Story of distant mountainous region in Georgia that depicts folklore, lifestyle and daily routines of Svani people, focuses on the scarcity of salt in Svaneti region. Rich with documentary ... See full summary »
This study of Cuba--partially written by renowned poet Yevgeny Yevtushenko--captures the island just before it made the transition to a post-revolutionary society. Moving from city to country and back again, I AM CUBA examines the various problems caused by political oppression as well as by great discrepancies in wealth and power. Beginning in Havana in the pre-Castro era, we see how foreigners contributed to the city's prostitution and poverty; this sequence features dreamy, hallucinogenic camera work that creates a feeling of unease and dislocation. Then, in glorious images of palm tress and fertile land, the film looks at the sugar cane fields in the countryside, and the difficulties faced by peasants working the land. Finally, back in the city again, leftist students battle the police and a corrupt government--and pay a high price for their rebellion.Written by
The now famous long take that begins at the top of the hotel, then winds around and down into the swimming pool, originally come out of the water and continued. The camera was hand held, passed from crew member to crew member, to make its way down the side of the hotel into the pool. The camera lens had been equipped with a high speed, spinning glass disk taken from a submarine periscope. The spinning disk was installed to fling water drops of the lens when the camera emerged from the swimming pool at the end of the shot. Much to the disappointment of the camera crew, director Mikhail Kalatozov cut the end of the take, ending it underwater. See more »
Insurgent Radio Announcer:
This is Insurgent Radio broadcasting from the Oriente province. From the Sierra Maestra, Free Territory of Cuba. Cubans, join the struggle. You, victim of humiliation, hatred and crime. You have borne on your shoulders injustice, destitution, and the deprivation of your rights. Listen! Revolution! Revolution! In the face of hostile malice. You, peasant. You, worker. You, student. You, Cuban! Raise your armed fist! The revolution is fighting for the complete and absolute national independence of...
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Is this the best film ever made? For me today in its afterglow it is.
I'm so fickle. I think if all else were equal, I'll always take embodied, real cinema that is coherently integrated. The way of telling the story is ideally complex and folded, using tricks to make the story matter. But if the storytelling is less spectacular, as long as the thing engages, that's what matters. If it changes me, its art and important, regardless of whether I can tell a good story about the storytelling.
That's the way I prefer. But sometimes the storytelling is so spectacular, so engaging in itself, that it doesn't matter what the story is. These are rare, because after all, you need the touch to change your life. So a filmmaker as unsophisticated and unattractive as, say Elia Kazan, can modify my existence when partnered with Williams and Brando.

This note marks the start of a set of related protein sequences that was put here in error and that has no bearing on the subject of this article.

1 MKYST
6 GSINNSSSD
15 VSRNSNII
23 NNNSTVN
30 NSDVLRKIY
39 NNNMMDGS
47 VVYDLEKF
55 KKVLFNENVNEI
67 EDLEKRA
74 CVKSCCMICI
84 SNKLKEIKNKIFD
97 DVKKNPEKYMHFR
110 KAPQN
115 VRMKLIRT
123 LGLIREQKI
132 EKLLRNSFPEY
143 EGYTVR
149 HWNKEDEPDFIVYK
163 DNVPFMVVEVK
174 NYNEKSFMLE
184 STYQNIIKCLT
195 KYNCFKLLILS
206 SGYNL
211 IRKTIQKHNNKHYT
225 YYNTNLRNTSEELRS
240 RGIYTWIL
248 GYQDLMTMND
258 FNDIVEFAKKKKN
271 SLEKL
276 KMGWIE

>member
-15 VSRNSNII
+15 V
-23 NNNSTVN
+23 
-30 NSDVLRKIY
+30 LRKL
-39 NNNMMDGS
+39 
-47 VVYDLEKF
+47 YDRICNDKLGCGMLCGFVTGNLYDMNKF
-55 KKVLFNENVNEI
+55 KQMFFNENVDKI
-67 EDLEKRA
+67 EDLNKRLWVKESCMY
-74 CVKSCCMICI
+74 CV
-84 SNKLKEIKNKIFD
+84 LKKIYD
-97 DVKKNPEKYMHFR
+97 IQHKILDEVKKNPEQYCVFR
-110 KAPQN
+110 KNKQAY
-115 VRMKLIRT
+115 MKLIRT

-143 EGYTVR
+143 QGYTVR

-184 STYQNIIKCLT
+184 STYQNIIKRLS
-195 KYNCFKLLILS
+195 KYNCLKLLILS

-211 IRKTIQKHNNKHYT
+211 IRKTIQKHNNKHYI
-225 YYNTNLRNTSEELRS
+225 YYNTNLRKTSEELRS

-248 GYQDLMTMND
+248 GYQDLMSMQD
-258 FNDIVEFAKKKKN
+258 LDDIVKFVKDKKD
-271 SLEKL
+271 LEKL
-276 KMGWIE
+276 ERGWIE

And this story... what is conveyed here is mostly lies. Or rather it is a target story that is transparently bankrupt. Its based on an embodied reality of sorts. But its a twisted vision. The racism is palpable. The superiority of the European eye and mind are overwhelming. The simple notion of good and evil is less nuanced than in Star Wars or its predecendent westerns, and is intolerable. (This may be simply because history advises that both the Soviet and Cuban experiments were more brutal than what they replaced.)
But what cinema! What life! Just inhabiting this world has adjusted my imagination and dreams. The focus is usually on the extraordinary flying camera, because its so obvious, striking. It is, and if it were just that, I would still get you out of bed and across town to see this. But the flying eye is integrated with an architectural expression that is far deeper. The actors and camera move through buildings, fire, smoke, cane, trees, exploding dirt. This is as amazing the first time, just in wondering how they did it. Knowing the technology used, it seems impossible, and that knowledge actually distracts. You have to see this several times to just get past the wonder at the talking dog.
Then you can get into the visual poetry of thing. It isn't about people at all. They matter not at all except as fodder for ennobling posters. What matters is the structure of the forces that surround and channel them here and there like turbulent banks. This is a project centered on those forces, incarnated as spatial forces. Where in another project you wonder how a dog can be so dramatic, here you wonder how the director was able to control fire and smoke to be so perfectly compliant. Its not embodied in the story, which is daft, but in the real world that contains it.
This is absolutely in the spirit of Tarkovsky, and is the only film I know that betters him visually. Its less human, but oh so spatial. You must, must see it.
Ted's Evaluation -- 4 of 3: Every cineliterate person should experience this.
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